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PRESIDENT WILLIAM H. TAFT - TYPED LETTER SIGNED 10/12/1919 - HFSID 57259

WILLIAM HOWARD TAFT He signs a typed letter ridiculing "parlor socialists." Typed Letter signed: "Wm H Taft", 1 page, 8x10. New Haven, Connecticut, 1919 October 12. On personal letterhead to Ralph M. Easley, National Civic Federation, New York, N.Y.

Sale Price $680.00

Reg. $800.00

Condition: fine condition
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WILLIAM HOWARD TAFT
He signs a typed letter ridiculing "parlor socialists."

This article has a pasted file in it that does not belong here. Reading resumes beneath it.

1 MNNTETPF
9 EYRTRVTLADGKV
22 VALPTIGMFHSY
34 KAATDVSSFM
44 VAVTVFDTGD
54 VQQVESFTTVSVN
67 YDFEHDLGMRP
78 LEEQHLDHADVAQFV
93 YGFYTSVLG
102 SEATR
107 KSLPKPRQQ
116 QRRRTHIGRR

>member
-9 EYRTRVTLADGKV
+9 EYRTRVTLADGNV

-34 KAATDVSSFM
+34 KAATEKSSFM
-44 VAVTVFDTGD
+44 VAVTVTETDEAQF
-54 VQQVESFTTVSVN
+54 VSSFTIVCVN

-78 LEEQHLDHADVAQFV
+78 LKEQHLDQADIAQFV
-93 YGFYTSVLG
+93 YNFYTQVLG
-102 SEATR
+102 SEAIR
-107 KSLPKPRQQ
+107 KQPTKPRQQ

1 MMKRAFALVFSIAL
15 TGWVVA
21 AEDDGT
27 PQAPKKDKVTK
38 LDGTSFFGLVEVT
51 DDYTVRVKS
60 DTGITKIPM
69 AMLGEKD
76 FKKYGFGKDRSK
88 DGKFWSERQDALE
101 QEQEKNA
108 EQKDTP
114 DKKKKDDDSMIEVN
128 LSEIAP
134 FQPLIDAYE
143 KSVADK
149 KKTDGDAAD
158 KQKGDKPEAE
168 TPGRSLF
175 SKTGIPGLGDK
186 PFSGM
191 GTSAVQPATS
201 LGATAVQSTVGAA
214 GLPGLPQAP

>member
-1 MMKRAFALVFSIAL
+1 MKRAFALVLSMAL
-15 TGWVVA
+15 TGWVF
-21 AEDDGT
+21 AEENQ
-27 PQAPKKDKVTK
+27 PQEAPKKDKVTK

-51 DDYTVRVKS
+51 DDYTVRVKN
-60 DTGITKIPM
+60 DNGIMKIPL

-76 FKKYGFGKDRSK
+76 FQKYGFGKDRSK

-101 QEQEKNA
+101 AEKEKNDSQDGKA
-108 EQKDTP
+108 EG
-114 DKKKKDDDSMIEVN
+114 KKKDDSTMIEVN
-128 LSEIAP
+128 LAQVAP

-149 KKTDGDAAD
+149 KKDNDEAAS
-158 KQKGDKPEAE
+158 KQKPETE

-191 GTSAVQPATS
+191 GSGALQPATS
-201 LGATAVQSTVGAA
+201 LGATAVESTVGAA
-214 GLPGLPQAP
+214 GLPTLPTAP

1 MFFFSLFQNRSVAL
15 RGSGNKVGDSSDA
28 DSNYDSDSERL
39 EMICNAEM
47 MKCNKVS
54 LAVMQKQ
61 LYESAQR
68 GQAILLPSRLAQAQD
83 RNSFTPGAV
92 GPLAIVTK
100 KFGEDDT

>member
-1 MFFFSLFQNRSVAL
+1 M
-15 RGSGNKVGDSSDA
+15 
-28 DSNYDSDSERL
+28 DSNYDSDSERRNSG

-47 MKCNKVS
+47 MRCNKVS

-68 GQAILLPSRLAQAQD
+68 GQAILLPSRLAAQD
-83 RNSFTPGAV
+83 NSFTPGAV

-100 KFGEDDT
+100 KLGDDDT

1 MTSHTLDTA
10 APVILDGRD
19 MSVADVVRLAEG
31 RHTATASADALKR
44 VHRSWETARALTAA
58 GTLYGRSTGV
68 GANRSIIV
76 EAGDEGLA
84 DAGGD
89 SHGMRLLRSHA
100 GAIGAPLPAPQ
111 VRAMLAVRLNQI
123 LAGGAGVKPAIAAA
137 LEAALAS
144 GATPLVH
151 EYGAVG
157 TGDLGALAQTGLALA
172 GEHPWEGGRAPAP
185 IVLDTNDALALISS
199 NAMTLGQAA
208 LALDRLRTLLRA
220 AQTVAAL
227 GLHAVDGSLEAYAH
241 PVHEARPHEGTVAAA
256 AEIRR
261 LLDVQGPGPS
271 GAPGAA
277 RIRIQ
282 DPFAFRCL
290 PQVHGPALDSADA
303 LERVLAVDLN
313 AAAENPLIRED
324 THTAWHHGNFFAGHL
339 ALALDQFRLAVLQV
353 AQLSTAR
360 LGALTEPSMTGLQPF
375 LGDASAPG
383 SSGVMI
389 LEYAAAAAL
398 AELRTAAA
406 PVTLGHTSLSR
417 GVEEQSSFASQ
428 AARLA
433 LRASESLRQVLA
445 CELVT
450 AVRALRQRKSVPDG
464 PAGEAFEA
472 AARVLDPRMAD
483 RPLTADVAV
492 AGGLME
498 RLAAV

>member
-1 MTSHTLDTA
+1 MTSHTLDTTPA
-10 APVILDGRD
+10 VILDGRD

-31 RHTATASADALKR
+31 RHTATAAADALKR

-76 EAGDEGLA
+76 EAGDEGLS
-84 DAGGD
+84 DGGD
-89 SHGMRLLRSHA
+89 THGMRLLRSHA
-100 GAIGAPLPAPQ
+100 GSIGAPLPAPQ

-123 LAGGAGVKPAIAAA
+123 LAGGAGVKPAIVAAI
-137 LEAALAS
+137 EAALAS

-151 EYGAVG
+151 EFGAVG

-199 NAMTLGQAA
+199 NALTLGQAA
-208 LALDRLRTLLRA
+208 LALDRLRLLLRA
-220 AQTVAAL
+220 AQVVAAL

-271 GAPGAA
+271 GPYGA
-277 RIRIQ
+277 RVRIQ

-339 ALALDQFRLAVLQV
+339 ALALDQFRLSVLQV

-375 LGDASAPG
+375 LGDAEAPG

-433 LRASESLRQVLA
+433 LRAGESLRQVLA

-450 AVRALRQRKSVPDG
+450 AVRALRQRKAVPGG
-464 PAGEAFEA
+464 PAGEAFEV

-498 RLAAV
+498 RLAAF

Typed Letter signed: "Wm H Taft", 1 page, 8x10. New Haven, Connecticut, 1919 October 12. On personal letterhead to Ralph M. Easley, National Civic Federation, New York, N.Y. In full: "I have yours of October 7th, enclosing your correspondence with William Fellowes Morgan, which I have read with great approval of your attitude. The trouble with these parlor socialists is that they don't think clearly. They don't follow to the logical conclusions what they allow themselves to emit as their views. Others do, and use such conclusions to the detriment of society. Sincerely yours". William Howard Taft (1857-1930) was Governor of the Philippines (1901-1904), Secretary of War (1904-1909), 27th of the United States (1909-1913) and Chief Justice of the US Supreme Court (1921-1930). His bruising convention battle with former ally and patron Theodore Roosevelt in 1912 split the Republican Party, allowing the election of Democrat Woodrow Wilson. Taft as President was caught in the middle between progressives and conservatives and constrained by a more limited view of Presidential powers than TR had possessed, but historians tend to view his term of office more positively than did most of his contemporaries. His skills as Chief Justice are widely recognized. Ralph M. Easley formed the National Civic Federation in 1900, with Ohio Senator Mark Hanna as its first president, with the goal of promoting business-labor harmony and forestalling class warfare. Better wages and working conditions were essential, the NCF believed, to win the trust of moderate union leaders and head off more radical movements. William Fellowes Morgan, a pioneer in warehouse refrigeration, officer of the US Golf Association, and president of the National Society for the Prevention of Blindness, was a prominent after dinner speaker. It's not known what comments prompted Taft to label him a "parlor socialist." Light corner creases. Light creases touches signature. Otherwise, fine condition.

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